I don't see how anyone can say there is no scientific evidence of such things, unless you've all read everything there is to read on the subject. I certainly haven't taken the time to. But I know for a fact that in American society people are more likely to cover up the truth and resort to using something that does more harm than good in the name of profit. Gas/Oil/War economy. Nuclear power... There is no scientifically acceptable evidence of such things in America, because everyone is too concerned with living in giant mansions on the beach. 
  • would you please be kind enough to continue such discussions on a forum dedicated to conspiracy theories, remote healing, free energy etc.?

    meanwhile i suggest you read through this nice article https://en.wikipedia.org/wiki/Scientific_method

    it might help you to distinguish between people who claim to do science, and those who actually do, based on the work they publish.

    small entirely unrelated example: that black nanja outfit of yours. my observation with many civil material (especially synthethics) is, they are highly reflective in near infrared range. thus it's my hypothesis that this is the case with your outfit too, and my prediction is that you'll be a pretty sweet and bright target on surveillance cameras. i'll leave the testing, analysation, falsification , interpretation, documentation and the publishing of results to you. and that's how science works. (not some Prof. Dr. X. claiming Y without providing evidence and a repeatable testing procedure to allow others confirming his results)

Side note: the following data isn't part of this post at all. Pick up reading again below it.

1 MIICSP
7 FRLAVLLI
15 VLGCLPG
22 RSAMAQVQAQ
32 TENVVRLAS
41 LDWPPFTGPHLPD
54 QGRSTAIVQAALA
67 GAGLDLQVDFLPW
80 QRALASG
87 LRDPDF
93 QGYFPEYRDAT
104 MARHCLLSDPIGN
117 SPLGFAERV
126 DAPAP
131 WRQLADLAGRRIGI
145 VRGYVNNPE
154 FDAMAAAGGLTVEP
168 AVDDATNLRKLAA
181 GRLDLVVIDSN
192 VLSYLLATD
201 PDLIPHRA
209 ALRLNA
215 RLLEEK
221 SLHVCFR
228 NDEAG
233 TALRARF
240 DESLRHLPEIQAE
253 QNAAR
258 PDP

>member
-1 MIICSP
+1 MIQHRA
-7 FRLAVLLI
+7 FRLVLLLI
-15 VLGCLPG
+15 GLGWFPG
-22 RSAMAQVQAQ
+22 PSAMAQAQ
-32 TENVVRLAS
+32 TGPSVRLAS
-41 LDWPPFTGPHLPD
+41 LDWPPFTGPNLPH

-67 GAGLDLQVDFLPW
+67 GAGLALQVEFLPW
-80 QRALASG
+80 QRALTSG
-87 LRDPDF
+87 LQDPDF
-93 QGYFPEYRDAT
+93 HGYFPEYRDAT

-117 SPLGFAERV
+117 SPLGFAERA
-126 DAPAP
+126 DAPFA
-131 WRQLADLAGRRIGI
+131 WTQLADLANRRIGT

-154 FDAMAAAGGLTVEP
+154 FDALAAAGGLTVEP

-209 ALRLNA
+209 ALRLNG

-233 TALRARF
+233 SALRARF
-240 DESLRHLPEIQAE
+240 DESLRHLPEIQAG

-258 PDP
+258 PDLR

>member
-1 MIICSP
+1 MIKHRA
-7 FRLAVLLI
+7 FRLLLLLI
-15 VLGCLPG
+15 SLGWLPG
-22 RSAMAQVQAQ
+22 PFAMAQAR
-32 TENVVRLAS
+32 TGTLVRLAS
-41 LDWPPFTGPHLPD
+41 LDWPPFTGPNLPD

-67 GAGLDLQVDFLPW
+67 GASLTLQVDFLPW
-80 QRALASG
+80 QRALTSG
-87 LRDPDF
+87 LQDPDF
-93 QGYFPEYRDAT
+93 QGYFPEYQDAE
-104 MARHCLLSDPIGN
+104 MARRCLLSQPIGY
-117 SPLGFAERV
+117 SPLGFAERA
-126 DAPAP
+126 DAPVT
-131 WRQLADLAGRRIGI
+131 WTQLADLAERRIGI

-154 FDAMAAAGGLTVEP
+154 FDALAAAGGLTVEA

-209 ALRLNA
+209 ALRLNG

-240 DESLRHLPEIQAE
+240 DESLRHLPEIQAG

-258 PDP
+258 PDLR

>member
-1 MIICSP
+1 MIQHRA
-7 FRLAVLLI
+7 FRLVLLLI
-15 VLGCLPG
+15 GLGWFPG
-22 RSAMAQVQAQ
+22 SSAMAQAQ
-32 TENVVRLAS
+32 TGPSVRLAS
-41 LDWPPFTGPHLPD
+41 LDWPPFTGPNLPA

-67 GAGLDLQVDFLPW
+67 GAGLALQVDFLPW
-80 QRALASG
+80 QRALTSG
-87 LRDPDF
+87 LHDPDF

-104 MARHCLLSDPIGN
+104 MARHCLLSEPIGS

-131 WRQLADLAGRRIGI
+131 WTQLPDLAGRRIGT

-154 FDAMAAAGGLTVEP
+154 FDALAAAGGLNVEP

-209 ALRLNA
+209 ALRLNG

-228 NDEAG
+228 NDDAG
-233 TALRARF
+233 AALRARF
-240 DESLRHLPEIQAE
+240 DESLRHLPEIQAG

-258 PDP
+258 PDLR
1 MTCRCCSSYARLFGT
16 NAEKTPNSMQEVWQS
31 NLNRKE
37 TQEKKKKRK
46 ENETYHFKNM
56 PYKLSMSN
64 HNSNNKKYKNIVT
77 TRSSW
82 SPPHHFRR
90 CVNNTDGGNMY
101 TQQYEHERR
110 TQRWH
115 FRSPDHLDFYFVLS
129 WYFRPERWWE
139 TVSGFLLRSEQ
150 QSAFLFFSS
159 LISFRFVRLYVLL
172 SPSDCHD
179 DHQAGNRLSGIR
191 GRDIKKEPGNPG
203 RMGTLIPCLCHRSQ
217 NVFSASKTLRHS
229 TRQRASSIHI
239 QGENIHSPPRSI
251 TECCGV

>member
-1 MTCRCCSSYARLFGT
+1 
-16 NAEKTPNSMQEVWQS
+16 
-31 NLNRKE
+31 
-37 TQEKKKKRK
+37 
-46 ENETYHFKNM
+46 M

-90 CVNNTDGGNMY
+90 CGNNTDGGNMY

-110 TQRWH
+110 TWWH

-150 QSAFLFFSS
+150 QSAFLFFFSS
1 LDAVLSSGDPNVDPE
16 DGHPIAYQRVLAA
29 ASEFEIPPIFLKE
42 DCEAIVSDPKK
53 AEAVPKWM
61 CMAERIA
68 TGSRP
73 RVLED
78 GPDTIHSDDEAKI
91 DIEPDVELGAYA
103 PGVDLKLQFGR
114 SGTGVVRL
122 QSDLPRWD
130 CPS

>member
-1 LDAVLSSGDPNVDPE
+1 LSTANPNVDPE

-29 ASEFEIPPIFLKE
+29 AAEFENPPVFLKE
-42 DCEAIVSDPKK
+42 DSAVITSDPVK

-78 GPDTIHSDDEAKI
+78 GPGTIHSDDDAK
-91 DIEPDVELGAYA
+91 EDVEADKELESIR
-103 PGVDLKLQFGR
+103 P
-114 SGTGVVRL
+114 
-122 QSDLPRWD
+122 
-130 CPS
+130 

• edited February 2013